What I wonder is, without appropriating Diwali, what might we as Unitarian Universalists learn from this joyful celebration?  How might increasing our understanding of Diwali impact our lives, particularly as the nights grow longer?  
Well, the themes of Diwali are the good over evil, knowledge over ignorance, light over darkness, joy over despair.  This celebration grounds itself in spiritual reflection as well as communion with family and friends, welcoming anyone who enters your home.  The celebration is about prosperity, good luck, and hope.  
As I reflect on Diwali, what I experience is joy.  I see the smiling faces, the fireworks, and the gift giving.  If anything, this holy day seems to spark a spiritual practice of joyfulness in the people who celebrate it.  
Earlier this year, I talked about the Jewish holy day of Yom Kippur, a yearly Jewish tradition which anchors within its adherents the practices of reflection, forgiveness, confession, and atonement.  As I said during that service, I wondered if some Unitarian Universalist congregations could fold something similar into their programming year, an annual ritual or liturgy that grounds us in reflection, forgiveness, confession, and atonement.  After learning more about Diwali, I am wondering about building into our UU Miami tradition an annual ritual or liturgy that grounds us in the spiritual practice of joyfulness.  Perhaps some of you might feel curious enough to start adding a practice of joyfulness into your own spiritual practice.

Joyfulness can certainly be associated with what happens to us, like prosperity or good luck, but here’s the thing, I believe that joy can be choice rather than “I will be happy when…” During the meditation today you were encouraged to envision joy as available to you just on the other side of a door, that all you need to do is open it and let joy into your heart.  Where you able to do that?  If so, what were the characteristics of joy you experienced?  Maybe gratitude, being less worry, being excited, having fewer expectations, finding more beauty, seeing more blessings in your life, laughing more often, times when you enjoy your journey through life, believing in the existence of love, finding goodness in others.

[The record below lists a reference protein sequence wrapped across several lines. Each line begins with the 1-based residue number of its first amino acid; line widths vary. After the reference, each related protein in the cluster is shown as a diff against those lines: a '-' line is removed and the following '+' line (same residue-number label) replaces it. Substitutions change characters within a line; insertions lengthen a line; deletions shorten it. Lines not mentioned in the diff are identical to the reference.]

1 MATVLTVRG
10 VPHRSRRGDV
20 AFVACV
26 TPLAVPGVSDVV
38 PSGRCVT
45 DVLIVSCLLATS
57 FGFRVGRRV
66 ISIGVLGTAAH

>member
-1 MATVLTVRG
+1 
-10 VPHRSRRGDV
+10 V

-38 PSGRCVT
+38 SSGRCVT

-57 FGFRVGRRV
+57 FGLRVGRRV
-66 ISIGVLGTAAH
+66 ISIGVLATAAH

If you were to build a spiritual practice to enhance your joyfulness, what would it look like?
Well, certainly Diwali gives us some ideas about practices that might enhance joy in our lives: being welcoming, giving and receiving with gratitude, gathering with beloved family and friends, and viewing joy as part of a spiritual journey.   
As I consider a joyful spiritual practices from my Buddhist perspective, I think of that which hinders joyfulness first.  Suffering can block joyfulness.  Suffering that comes from attachment, the transient nature of existence, expectations and certainty in a world of change, disconnection with other people, and an unwillingness to change.  Does that make sense?  Would an acknowledgement and acceptance that these hinderances exist, detract from the joy?  Well, I don’t think it would result in less joy.  I mean the Buddha had to recognize the causes of suffering before finding a path to deal with it.  

It doesn’t escape my attention that a holiday that celebrates joy over despair feels a little jarring to talk about when there is so much pain, grief, and horror in the world right now.  Sometimes it’s hard to make my heart stretch wide enough to hold grief and joy together, at the same time.  As English poet and painter William Blake wrote: “It is right it should be so; [humans] was made for joy and woe; and when this we rightly know, thro’ the world we safely go.  Joy and woe are woven fine, a clothing for the soul divine.  Under every grief and pine runs a joy with silken twine.”  Do you know that silk’s weight can be 5 times stronger than steel?  I think about that when I think about finding joy and holding onto it during dark days of woe.  Sometimes I’m holding onto the joy, but sometimes, the joy is holding onto me, stronger than steel under the grief and pain.  
My friends, may you find something that brings you joy or open the door to that joy that lies within you.  And let that joy give you strength to be a light in this world.  May it be so.